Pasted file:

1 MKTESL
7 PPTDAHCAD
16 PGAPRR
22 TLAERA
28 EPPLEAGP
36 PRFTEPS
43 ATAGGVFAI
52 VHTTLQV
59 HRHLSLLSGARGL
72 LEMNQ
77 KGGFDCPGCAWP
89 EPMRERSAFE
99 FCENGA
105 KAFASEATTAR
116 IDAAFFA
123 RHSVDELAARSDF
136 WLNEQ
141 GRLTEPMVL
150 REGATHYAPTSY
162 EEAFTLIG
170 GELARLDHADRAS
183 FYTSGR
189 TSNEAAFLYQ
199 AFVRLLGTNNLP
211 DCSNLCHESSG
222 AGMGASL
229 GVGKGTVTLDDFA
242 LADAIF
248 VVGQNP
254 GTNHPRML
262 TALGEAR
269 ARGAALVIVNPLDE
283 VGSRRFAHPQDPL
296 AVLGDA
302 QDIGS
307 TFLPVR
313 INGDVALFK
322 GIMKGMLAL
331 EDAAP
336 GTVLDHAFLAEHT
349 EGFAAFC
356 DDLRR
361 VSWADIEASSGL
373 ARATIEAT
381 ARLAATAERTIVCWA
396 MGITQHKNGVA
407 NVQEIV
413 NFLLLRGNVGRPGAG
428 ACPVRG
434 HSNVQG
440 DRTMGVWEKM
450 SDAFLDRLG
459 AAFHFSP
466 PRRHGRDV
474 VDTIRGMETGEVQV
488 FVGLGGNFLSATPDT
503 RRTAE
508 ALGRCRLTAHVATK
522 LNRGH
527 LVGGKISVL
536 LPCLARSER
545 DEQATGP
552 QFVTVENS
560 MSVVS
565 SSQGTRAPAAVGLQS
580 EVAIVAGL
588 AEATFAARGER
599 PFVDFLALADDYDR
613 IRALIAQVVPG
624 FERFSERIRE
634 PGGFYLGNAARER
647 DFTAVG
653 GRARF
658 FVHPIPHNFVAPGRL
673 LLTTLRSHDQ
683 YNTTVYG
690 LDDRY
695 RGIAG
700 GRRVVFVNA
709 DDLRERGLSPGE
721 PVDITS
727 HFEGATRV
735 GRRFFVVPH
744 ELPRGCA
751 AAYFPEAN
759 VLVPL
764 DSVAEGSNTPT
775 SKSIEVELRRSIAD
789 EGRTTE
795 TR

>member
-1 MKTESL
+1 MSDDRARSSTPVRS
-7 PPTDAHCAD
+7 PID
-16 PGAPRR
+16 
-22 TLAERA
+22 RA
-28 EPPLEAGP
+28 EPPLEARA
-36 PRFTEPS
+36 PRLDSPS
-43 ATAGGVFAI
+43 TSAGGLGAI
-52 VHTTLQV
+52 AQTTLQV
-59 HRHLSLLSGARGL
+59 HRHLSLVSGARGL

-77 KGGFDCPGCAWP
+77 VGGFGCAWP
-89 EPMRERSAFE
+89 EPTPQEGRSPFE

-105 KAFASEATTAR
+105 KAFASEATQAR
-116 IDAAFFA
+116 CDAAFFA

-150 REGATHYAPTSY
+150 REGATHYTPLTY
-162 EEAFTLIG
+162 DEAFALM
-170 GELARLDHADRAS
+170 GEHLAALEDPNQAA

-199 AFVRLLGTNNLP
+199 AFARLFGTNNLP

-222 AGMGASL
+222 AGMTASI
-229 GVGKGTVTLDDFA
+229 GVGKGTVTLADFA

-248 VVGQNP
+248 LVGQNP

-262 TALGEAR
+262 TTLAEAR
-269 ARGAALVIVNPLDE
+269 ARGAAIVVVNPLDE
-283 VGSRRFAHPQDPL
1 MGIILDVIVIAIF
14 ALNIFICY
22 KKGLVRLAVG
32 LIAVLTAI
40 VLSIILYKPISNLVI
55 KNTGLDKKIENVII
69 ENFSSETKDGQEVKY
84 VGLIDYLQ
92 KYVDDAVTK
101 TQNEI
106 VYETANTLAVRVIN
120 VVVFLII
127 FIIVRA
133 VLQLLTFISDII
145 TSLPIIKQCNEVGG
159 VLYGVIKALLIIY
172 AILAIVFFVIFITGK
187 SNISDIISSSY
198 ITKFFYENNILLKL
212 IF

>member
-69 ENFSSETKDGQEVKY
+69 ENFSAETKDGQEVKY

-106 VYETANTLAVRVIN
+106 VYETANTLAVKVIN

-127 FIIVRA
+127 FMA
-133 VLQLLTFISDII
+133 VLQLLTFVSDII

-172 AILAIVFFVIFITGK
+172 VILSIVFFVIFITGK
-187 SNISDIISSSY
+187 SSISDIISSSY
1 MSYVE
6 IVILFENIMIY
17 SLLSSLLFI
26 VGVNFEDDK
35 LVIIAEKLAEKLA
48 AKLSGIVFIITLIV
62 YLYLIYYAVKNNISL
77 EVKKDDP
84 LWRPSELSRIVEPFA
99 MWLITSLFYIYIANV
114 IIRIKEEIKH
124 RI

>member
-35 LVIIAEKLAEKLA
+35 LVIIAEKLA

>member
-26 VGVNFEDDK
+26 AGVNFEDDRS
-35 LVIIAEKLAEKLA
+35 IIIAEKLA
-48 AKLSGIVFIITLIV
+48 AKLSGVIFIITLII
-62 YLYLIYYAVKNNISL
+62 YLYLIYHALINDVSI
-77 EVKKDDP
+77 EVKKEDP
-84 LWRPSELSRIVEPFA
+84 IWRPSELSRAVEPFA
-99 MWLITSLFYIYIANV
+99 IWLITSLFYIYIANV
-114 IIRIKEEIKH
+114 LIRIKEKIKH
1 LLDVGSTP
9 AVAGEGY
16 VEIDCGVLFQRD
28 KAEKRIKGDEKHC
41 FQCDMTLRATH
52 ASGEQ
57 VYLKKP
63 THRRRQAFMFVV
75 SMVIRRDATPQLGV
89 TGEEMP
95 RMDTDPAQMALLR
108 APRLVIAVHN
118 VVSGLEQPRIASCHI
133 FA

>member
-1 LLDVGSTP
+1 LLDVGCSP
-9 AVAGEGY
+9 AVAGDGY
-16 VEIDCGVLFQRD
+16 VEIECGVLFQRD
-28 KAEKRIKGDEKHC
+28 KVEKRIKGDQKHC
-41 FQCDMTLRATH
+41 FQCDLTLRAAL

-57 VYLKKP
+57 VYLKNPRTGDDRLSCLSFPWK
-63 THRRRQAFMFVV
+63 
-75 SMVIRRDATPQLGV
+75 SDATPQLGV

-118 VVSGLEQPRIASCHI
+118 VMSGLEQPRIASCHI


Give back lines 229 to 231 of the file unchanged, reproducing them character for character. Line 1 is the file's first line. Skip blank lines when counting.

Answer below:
-63 THRRRQAFMFVV
+63 
-75 SMVIRRDATPQLGV